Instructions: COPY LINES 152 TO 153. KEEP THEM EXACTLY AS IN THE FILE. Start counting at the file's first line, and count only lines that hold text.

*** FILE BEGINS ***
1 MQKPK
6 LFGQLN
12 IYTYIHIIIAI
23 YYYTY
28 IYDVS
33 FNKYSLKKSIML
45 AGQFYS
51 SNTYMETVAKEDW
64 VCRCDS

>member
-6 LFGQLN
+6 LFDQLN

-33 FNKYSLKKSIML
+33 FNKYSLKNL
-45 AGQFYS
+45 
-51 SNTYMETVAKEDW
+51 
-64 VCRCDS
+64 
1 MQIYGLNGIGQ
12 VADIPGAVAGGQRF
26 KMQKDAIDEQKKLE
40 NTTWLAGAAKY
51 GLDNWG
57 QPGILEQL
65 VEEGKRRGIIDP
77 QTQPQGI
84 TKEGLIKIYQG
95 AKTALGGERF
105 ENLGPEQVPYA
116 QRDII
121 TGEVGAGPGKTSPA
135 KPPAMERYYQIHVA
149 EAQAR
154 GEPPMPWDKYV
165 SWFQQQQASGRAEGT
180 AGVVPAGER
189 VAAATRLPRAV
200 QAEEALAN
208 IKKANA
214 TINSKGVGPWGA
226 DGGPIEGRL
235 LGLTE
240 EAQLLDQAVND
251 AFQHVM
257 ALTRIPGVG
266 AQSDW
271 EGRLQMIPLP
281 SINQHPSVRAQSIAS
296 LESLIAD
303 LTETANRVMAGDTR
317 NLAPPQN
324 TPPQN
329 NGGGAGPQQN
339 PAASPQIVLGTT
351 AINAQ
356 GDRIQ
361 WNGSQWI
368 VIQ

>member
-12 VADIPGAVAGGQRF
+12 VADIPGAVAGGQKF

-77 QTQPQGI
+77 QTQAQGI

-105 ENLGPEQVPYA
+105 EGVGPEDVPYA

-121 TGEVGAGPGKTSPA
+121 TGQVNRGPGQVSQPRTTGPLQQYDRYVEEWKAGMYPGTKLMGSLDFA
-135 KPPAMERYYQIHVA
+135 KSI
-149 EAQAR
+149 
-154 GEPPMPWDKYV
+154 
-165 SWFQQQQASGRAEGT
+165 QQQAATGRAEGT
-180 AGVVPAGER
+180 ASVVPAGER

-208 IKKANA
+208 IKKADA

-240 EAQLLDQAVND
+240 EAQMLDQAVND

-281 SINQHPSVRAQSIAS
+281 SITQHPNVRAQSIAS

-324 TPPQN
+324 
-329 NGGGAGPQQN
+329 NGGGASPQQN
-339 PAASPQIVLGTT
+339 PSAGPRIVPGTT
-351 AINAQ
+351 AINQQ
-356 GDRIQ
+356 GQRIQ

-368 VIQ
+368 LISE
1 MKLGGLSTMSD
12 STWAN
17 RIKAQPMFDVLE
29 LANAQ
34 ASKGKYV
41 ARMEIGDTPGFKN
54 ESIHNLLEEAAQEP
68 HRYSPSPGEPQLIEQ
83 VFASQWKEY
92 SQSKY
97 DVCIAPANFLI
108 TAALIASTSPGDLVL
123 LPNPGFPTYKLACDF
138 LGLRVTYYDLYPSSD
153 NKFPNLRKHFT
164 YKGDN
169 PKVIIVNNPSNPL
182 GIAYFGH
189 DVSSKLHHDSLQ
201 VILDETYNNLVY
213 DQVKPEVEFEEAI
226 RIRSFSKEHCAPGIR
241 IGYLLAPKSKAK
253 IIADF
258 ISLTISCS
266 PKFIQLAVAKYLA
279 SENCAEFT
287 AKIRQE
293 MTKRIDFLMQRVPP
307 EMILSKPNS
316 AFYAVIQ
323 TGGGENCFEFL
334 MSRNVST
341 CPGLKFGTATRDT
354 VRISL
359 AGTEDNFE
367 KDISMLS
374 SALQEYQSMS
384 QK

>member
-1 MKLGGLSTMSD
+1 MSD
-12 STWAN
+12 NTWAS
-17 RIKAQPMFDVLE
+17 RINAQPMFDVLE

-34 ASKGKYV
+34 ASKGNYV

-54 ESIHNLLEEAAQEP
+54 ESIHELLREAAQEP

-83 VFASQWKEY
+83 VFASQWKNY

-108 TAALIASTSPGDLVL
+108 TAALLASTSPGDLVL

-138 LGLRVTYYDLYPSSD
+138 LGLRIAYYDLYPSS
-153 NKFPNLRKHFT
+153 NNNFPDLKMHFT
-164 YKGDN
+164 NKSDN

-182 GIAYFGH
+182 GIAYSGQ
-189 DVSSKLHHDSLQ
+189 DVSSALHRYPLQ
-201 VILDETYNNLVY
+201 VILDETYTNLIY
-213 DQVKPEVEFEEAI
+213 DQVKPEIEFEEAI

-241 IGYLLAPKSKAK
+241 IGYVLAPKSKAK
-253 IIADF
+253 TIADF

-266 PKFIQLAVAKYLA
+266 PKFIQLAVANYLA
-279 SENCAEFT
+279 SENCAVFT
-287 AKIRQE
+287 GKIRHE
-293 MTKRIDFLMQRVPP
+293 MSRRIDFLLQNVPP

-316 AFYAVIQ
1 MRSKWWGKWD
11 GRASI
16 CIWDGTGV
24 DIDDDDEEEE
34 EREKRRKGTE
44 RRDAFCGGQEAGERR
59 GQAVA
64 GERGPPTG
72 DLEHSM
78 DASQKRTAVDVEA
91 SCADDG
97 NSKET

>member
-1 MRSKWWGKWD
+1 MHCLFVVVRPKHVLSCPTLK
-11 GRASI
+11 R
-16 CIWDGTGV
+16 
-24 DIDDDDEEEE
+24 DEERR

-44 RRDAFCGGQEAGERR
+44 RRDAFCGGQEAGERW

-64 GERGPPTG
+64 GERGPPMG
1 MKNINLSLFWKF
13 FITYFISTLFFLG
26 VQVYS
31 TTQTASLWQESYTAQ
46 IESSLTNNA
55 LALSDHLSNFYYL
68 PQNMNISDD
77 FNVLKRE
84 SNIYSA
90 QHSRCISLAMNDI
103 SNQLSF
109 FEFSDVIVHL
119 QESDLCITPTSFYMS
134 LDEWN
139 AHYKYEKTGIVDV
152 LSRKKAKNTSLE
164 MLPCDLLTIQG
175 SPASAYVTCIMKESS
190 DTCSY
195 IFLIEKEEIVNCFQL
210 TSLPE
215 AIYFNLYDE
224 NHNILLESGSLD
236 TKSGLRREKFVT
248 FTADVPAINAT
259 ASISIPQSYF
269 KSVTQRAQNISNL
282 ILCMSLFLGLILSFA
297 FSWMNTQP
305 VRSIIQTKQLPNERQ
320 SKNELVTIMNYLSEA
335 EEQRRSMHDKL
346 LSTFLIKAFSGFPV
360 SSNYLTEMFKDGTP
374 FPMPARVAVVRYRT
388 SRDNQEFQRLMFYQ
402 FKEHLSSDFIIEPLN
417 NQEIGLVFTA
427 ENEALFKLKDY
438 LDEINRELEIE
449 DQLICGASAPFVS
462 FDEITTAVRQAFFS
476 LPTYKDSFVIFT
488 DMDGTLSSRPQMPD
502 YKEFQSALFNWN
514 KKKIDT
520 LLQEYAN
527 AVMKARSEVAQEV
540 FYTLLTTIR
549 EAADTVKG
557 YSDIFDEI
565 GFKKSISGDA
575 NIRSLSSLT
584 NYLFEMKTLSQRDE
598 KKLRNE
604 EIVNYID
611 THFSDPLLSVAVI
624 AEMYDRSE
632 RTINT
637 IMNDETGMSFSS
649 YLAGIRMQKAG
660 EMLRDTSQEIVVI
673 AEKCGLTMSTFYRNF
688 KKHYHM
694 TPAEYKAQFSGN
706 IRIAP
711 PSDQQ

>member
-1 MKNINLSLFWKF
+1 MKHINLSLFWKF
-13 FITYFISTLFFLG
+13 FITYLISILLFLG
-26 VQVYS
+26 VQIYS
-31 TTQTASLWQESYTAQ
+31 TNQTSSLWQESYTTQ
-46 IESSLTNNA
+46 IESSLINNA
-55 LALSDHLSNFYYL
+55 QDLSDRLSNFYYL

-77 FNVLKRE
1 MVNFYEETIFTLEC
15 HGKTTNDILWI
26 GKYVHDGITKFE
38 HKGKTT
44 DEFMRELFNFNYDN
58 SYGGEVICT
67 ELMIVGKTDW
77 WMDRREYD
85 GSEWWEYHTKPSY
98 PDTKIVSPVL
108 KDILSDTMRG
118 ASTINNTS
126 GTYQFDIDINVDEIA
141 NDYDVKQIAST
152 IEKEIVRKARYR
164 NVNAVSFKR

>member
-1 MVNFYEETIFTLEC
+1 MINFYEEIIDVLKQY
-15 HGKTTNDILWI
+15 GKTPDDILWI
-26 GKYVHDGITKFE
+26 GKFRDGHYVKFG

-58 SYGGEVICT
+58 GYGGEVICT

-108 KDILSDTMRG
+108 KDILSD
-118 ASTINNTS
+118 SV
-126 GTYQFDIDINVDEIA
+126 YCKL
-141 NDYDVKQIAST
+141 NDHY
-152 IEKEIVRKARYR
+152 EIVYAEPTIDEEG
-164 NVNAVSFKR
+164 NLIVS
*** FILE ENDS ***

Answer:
-138 LGLRVTYYDLYPSSD
+138 LGLRIAYYDLYPSS